Role of efflux pump inhibitor in decreasing antibiotic cross-resistance of Pseudomonas aeruginosa in a burn hospital in Iran
Introduction: Multidrug resistance in Pseudomonas aeruginosa may be due to efflux pump overexpression. This study phenotypically examined the role of efflux pump inhibitors in decreasing antibiotic cross-resistance between beta-lactams, fluoroquinolones, and aminoglycosides in P. aeruginosa isolates from burn patients in Iran.
Methodology: A total of 91 phenotypically and genotypically confirmed P. aeruginosa samples were studied. Multidrug cross-resistance was determined using the disk diffusion method and minimum inhibitory concentration (MIC) test. The contribution of efflux pumps was determined by investigating MIC reduction assay to markers of beta-lactams, fluoroquinolones, and aminoglycosides in the absence and presence of an efflux pump inhibitor. All the isolates were also tested by polymerase chain reaction for the presence of mexA, mexC, and mexE efflux genes.
Results: Of the isolates, 81 (89%) and 83 (91.2%) were multidrug resistant according to the disk diffusion and MIC method, respectively. Cross-resistance was observed in 67 (73.6%) and 68 (74.7%) of isolates according to the disk diffusion and MIC method, respectively. In the presence of the efflux pump inhibitor, twofold or higher MIC reduction to imipenem, cefepime, ciprofloxacin, and gentamicin was observed in 59, 65, 55, and 60 isolates, respectively. Except for two isolates that were negative for mexC, all isolates were positive for mexA, mexC, and mexE genes simultaneously.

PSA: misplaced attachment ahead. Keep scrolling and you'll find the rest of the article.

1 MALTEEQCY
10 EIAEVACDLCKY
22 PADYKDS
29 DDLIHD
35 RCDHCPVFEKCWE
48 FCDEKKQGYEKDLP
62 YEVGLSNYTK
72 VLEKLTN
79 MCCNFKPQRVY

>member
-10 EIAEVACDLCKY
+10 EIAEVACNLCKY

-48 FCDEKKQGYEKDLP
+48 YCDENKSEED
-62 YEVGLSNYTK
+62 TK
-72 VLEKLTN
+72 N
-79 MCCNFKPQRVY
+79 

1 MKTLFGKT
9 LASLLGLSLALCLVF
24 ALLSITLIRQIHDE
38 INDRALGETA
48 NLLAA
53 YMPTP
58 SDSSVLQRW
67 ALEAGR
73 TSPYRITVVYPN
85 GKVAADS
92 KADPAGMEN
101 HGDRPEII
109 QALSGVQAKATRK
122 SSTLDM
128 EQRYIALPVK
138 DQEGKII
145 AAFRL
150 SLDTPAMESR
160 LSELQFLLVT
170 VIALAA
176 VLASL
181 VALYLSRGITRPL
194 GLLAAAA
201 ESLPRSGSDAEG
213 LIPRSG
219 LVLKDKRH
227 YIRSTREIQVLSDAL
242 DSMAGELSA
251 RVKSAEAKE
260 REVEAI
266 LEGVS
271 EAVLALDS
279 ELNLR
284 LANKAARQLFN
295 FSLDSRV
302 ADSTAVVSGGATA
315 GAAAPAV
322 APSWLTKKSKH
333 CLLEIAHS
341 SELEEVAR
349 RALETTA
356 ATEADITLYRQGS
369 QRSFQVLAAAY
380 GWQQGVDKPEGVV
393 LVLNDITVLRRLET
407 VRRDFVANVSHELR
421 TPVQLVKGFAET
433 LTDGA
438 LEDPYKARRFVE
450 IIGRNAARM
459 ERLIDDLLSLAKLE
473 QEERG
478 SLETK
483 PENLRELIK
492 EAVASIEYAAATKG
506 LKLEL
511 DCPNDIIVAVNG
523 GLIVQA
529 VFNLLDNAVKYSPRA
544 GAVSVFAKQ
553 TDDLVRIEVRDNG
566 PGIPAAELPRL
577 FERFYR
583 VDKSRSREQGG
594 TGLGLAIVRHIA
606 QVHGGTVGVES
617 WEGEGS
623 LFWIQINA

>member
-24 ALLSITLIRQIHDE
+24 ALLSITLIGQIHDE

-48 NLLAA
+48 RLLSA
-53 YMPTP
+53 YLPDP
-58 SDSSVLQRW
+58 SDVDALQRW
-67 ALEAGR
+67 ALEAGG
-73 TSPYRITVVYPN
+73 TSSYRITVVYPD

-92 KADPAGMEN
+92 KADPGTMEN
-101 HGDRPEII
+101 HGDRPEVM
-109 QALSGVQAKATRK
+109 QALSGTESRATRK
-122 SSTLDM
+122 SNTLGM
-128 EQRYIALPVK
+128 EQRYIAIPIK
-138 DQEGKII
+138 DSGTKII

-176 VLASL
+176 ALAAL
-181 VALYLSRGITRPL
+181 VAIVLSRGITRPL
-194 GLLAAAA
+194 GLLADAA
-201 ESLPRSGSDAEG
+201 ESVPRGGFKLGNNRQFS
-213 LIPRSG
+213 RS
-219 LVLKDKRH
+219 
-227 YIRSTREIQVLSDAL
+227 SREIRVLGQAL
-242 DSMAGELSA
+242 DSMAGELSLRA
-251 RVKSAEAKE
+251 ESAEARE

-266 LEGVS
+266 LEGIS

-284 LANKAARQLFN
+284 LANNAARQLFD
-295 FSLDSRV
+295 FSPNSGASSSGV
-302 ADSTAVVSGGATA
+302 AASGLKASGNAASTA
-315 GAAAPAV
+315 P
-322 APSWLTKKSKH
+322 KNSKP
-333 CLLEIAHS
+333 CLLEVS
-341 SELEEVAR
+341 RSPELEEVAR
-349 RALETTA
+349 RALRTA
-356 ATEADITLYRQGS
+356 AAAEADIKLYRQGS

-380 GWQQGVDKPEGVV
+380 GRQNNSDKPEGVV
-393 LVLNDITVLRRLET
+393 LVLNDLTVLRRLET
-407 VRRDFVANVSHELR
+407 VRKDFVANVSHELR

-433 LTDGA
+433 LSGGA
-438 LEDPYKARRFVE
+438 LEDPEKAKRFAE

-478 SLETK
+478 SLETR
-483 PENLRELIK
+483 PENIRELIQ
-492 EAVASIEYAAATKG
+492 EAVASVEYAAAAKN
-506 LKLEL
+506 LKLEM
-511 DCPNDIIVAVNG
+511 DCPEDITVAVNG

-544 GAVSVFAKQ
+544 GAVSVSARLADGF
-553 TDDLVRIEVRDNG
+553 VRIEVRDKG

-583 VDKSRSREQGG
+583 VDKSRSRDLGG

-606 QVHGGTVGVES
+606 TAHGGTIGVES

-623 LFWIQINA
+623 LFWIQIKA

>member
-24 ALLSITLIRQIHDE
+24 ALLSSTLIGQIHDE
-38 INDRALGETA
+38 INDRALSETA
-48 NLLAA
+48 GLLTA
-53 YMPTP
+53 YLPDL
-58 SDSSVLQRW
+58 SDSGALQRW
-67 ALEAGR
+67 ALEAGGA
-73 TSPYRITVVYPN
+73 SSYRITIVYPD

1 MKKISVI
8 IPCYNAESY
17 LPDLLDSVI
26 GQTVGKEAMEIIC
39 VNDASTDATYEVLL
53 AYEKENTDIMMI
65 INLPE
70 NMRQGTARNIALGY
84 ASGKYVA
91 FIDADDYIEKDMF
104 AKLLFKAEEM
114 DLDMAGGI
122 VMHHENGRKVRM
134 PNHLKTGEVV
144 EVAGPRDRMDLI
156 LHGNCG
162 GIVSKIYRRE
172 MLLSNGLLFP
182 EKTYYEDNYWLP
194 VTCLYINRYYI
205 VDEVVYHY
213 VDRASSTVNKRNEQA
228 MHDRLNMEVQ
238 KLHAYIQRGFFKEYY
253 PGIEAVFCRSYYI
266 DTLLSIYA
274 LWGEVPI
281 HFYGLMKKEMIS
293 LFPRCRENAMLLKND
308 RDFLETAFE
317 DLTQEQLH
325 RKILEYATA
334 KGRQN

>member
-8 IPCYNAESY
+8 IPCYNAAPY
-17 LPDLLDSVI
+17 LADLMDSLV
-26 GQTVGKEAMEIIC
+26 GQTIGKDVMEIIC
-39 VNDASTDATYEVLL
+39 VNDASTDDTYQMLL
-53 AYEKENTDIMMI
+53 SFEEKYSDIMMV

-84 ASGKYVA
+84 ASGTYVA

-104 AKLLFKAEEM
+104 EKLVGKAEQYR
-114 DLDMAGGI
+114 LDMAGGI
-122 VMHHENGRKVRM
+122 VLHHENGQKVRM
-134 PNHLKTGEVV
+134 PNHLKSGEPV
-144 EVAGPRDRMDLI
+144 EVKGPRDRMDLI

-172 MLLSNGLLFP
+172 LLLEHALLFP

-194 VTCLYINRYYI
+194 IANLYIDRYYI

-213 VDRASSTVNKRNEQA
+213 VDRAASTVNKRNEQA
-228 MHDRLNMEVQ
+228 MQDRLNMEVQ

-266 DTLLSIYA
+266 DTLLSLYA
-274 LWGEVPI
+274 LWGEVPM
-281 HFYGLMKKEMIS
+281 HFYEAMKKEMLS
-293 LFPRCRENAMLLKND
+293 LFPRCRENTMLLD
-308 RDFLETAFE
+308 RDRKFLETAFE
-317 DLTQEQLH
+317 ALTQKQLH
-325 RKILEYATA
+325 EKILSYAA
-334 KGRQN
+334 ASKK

Conclusion: Efflux pumps could cause different levels of resistance based on their expression in clinical isolates. Early detection of different efflux pumps in P. aeruginosa could allow the use of other antibiotics and efflux pump inhibitors in combination with antibiotic therapy.
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